Uropathogenic Escherichia coli elicit a host response that determines the severity of urinary tract infection (UTI). Specific adherence mechanisms allow the bacteria to initiate this process by targeting epithelial cells in the urinary tract mucosa. Epidemiological studies show a strong association of P-fimbriae with disease severity, suggesting that adherence mediated by these organelles has a direct effect on mucosal inflammation in vivo. The present study examined the ability of P-fimbriae to induce inflammation in the human urinary tract. Patients were subjected to intravesical inoculation with a non-fimbriated E. coli strain or transformants of this strain expressing P-fimbriae. The inflammatory response was analysed as a function of P-fimbrial expression. The P-fimbriated transformants invariably caused higher interleukin (IL)-8, IL-6 and neutrophil responses in the urinary tract than the ABU strain. Furthermore, loss of P-fimbrial expression in vivo was accompanied by a return to background levels of neutrophils, IL-6 and IL-8 in individual patients. The results demonstrate that the pap sequences confer on a non-fimbriated, avirulent strain the ability to induce a host response in the human urinary tract. P-fimbriae thus fulfil the 'molecular Koch-Henle postulates' linking a single virulence factor to host response induction.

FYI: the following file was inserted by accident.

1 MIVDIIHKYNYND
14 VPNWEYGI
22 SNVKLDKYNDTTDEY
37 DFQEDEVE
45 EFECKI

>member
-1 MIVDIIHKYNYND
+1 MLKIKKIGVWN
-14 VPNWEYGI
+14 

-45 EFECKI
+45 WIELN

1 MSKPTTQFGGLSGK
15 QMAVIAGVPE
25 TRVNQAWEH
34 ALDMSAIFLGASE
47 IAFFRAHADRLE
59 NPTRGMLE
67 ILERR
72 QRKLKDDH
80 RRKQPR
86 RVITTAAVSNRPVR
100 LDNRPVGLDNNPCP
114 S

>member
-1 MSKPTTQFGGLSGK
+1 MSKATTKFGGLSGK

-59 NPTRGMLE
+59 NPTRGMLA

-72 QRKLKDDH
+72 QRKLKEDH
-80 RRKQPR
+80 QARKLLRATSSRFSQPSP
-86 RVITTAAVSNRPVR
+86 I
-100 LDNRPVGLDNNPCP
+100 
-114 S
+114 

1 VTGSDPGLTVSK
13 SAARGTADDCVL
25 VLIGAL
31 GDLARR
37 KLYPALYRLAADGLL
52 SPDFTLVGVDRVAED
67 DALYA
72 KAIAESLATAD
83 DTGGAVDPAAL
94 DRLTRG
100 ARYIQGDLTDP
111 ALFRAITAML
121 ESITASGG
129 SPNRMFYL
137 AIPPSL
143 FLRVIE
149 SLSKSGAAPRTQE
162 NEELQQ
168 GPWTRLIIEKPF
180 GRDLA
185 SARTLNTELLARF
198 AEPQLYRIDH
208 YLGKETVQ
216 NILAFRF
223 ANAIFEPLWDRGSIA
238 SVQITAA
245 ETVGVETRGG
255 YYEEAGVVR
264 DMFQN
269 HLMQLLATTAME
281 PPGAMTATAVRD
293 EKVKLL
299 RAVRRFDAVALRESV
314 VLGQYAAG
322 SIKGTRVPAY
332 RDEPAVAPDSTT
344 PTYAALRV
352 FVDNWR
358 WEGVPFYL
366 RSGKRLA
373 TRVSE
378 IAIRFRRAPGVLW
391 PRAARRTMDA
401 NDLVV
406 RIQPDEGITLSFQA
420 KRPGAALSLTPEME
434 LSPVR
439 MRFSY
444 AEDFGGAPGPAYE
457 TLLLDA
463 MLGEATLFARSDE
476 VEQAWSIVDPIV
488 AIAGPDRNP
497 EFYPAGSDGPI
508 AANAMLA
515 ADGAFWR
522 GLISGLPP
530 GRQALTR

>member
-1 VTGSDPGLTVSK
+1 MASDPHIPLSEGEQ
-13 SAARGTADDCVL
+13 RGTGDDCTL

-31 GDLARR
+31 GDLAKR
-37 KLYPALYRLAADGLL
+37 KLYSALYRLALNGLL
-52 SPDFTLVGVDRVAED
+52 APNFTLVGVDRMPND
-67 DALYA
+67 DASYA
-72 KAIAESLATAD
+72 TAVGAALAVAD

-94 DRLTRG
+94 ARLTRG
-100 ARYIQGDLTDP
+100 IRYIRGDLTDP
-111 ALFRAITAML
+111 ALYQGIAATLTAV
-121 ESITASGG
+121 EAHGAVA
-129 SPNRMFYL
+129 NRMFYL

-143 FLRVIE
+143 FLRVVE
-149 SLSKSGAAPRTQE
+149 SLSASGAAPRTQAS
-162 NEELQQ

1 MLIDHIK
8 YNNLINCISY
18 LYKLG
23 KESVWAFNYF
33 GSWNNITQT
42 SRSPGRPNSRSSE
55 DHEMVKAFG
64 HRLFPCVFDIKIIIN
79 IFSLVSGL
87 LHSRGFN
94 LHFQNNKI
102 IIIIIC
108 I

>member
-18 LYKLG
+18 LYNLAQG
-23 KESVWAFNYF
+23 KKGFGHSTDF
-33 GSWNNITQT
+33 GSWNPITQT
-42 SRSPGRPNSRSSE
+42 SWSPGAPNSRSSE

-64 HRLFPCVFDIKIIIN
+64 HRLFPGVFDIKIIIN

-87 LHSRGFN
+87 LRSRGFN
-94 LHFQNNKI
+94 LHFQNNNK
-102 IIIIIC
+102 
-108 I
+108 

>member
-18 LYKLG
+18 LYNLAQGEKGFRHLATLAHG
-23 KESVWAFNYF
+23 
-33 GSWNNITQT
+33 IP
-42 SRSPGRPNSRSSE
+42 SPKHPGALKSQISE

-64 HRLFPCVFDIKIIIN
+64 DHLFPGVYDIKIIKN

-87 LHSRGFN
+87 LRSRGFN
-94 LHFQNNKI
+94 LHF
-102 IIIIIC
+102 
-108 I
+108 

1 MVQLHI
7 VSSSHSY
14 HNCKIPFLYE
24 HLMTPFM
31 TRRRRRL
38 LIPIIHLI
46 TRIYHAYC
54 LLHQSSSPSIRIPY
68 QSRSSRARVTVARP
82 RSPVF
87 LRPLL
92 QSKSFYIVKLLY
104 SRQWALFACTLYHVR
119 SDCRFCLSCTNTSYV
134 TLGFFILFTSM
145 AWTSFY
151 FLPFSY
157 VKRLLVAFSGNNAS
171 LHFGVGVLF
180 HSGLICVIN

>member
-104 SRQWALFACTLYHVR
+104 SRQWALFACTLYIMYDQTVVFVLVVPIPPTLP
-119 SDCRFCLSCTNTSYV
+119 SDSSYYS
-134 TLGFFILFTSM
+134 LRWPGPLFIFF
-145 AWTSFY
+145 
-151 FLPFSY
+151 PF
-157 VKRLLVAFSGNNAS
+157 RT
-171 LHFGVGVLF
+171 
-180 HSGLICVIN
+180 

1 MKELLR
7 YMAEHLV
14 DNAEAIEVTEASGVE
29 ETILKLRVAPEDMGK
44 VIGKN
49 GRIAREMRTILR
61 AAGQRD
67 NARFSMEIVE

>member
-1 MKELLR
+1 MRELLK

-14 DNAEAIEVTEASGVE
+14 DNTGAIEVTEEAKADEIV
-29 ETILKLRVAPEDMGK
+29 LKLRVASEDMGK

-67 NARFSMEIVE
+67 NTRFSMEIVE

Subject classification (UKÄ)
- Microbiology in the medical area
- Urology and Nephrology